I am not sure what you are trying to criticize in my posts. I have not written anything about total IQ. I have only commented on the belief that the portrait shown shows an F1.2 kind of DOF. It simply do not. Its an F2.4 kind of DOF. The photographer that have taken the images is very skilled and creates an illusion of shallower DOF than it really is.

But, regarding IQ. There are zillions of nifty fifties with very nice rendering, at bargain prices. The FA 50/1.4 from Pentax is absolutely fantastic at F2.8. And if you do not want an oldie, you always have the Sigma 50/1.4 Art for half the price of the Oly. And there are several others. Why not the Zeiss Planar 50/1.4 T*? It is also half the price.

Link | Posted on Sep 20, 2016 at 21:03 UTC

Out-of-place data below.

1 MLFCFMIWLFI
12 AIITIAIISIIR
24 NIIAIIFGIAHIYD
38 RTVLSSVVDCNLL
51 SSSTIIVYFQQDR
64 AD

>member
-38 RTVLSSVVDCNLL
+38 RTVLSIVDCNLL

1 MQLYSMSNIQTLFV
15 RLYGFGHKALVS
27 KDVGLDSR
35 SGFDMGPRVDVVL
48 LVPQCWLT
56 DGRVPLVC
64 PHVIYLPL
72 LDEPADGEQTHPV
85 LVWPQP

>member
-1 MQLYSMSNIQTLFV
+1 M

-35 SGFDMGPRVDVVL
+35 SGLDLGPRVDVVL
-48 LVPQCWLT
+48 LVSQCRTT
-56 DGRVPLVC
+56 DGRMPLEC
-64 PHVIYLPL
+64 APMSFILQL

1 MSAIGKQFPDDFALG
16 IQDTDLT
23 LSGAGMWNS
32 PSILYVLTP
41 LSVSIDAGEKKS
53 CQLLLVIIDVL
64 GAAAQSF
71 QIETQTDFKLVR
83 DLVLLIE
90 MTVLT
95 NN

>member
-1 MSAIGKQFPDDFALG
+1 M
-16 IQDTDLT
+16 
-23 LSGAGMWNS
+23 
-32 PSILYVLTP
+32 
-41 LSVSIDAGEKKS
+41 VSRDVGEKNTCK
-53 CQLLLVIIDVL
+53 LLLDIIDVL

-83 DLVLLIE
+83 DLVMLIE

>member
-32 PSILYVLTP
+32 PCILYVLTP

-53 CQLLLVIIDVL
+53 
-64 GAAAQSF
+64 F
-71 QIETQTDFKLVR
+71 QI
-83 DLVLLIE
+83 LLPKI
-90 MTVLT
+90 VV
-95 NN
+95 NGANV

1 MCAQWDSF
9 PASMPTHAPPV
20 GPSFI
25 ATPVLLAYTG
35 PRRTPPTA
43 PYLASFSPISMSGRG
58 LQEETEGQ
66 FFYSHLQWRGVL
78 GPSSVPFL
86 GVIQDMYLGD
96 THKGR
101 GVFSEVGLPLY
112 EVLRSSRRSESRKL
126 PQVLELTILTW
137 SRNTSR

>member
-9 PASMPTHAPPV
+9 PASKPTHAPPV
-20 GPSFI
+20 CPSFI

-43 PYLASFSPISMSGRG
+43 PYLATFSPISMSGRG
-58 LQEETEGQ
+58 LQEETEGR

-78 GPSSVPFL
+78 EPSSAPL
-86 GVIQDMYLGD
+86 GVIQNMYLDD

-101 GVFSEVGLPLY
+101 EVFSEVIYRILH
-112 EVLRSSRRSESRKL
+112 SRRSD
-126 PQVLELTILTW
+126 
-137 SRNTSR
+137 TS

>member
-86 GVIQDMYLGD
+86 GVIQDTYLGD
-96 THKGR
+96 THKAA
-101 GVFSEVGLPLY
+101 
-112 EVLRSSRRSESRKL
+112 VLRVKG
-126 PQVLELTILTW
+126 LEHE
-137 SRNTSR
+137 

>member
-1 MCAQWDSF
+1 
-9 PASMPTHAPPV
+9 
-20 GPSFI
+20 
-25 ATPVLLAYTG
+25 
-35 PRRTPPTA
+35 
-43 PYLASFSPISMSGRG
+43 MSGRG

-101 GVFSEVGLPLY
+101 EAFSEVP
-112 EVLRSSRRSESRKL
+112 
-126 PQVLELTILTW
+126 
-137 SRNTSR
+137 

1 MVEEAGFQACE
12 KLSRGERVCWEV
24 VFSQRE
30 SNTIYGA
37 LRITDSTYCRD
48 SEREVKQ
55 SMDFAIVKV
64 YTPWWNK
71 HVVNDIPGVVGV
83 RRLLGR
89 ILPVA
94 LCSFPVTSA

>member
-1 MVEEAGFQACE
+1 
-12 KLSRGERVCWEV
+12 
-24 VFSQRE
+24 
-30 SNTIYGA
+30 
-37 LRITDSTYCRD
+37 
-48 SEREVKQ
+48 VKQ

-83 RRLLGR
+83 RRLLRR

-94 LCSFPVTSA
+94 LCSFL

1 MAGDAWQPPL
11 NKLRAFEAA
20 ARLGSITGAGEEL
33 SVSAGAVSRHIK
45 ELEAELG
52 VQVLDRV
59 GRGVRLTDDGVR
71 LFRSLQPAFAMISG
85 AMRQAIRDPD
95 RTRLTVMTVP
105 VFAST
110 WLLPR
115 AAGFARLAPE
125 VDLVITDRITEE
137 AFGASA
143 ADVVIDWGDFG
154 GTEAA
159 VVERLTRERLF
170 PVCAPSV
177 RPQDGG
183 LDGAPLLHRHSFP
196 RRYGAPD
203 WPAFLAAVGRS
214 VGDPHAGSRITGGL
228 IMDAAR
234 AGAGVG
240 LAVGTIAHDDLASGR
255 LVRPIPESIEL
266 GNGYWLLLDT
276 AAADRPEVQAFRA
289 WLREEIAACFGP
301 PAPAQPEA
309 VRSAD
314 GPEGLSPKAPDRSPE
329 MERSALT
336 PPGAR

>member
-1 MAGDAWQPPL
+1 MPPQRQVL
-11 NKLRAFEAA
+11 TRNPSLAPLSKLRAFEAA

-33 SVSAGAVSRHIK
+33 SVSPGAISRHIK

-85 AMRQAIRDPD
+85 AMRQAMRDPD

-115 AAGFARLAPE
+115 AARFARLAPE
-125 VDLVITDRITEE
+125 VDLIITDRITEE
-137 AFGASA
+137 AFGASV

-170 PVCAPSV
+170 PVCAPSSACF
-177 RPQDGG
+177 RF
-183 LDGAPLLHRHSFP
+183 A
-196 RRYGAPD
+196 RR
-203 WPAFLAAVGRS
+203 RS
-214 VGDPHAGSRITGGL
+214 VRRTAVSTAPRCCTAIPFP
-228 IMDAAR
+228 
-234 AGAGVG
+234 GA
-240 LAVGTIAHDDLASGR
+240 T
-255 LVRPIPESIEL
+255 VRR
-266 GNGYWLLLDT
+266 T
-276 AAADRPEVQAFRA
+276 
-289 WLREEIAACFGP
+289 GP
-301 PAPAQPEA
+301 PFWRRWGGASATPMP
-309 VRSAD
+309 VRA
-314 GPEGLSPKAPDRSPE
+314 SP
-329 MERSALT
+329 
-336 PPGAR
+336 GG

On article Photokina 2016: Hands on with Sigma's latest lenses (82 comments in total)
In reply to:

Roland Karlsson: The 85 F1.4 is a massive piece of equipment. How long can this trend last? When do prime lenses go down to reasonable sizes again?

Exactly!

The main reason for making huge 85/1.4 is that the optimal sharpness IS at F1.4. If the optimal sharpness had been at F2.8, then it could be much smaller. And if it was at F4.0, then it could be just as small as older ones, and still sharper than the older ones. And much cheaper.

And most high IQ images are actually taken at F4.0 or smaller aperture, because the shallow DOF at F1.4 effectively hides the sharpness for non flat surfaces.

Link | Posted on Sep 20, 2016 at 20:33 UTC
On article Pinnacle Prime: Olympus ED 25mm F1.2 Pro sample gallery (201 comments in total)
In reply to: